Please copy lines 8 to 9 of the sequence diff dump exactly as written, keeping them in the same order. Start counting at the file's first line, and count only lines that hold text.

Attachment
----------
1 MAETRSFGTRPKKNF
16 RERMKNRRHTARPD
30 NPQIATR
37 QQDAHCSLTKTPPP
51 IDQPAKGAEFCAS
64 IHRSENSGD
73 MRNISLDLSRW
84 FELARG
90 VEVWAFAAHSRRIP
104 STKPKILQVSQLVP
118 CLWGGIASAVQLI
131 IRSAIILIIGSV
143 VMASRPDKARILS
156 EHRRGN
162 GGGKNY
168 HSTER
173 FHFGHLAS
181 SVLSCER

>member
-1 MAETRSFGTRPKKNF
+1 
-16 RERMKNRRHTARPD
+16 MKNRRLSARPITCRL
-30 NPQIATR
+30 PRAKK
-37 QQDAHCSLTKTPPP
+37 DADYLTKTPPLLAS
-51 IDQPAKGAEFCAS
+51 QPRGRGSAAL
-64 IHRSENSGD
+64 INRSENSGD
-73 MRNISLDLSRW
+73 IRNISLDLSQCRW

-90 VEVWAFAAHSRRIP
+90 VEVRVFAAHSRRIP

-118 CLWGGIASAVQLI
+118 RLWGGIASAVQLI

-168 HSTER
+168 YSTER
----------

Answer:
84 FELARG
90 VEVWAFAAHSRRIP